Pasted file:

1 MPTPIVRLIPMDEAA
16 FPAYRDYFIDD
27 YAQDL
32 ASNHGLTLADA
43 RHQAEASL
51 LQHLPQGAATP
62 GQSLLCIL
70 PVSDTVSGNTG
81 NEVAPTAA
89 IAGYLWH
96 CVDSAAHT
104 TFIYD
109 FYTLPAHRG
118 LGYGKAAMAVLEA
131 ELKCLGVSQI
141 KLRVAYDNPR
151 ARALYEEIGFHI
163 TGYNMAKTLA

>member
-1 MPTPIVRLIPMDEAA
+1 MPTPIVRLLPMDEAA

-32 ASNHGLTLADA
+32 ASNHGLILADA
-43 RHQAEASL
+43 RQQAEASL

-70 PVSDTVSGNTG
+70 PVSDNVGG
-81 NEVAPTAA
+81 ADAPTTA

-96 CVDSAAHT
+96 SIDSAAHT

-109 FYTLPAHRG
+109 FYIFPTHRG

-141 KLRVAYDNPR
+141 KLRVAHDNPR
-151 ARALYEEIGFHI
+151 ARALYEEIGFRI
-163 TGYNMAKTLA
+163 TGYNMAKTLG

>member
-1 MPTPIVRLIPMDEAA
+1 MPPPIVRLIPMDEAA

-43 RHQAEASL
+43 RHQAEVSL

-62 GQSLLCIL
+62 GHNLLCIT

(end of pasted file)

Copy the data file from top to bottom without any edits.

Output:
1 MPTPIVRLIPMDEAA
16 FPAYRDYFIDD
27 YAQDL
32 ASNHGLTLADA
43 RHQAEASL
51 LQHLPQGAATP
62 GQSLLCIL
70 PVSDTVSGNTG
81 NEVAPTAA
89 IAGYLWH
96 CVDSAAHT
104 TFIYD
109 FYTLPAHRG
118 LGYGKAAMAVLEA
131 ELKCLGVSQI
141 KLRVAYDNPR
151 ARALYEEIGFHI
163 TGYNMAKTLA

>member
-1 MPTPIVRLIPMDEAA
+1 MPTPIVRLLPMDEAA

-32 ASNHGLTLADA
+32 ASNHGLILADA
-43 RHQAEASL
+43 RQQAEASL

-70 PVSDTVSGNTG
+70 PVSDNVGG
-81 NEVAPTAA
+81 ADAPTTA

-96 CVDSAAHT
+96 SIDSAAHT

-109 FYTLPAHRG
+109 FYIFPTHRG

-141 KLRVAYDNPR
+141 KLRVAHDNPR
-151 ARALYEEIGFHI
+151 ARALYEEIGFRI
-163 TGYNMAKTLA
+163 TGYNMAKTLG

>member
-1 MPTPIVRLIPMDEAA
+1 MPPPIVRLIPMDEAA

-43 RHQAEASL
+43 RHQAEVSL

-62 GQSLLCIL
+62 GHNLLCIT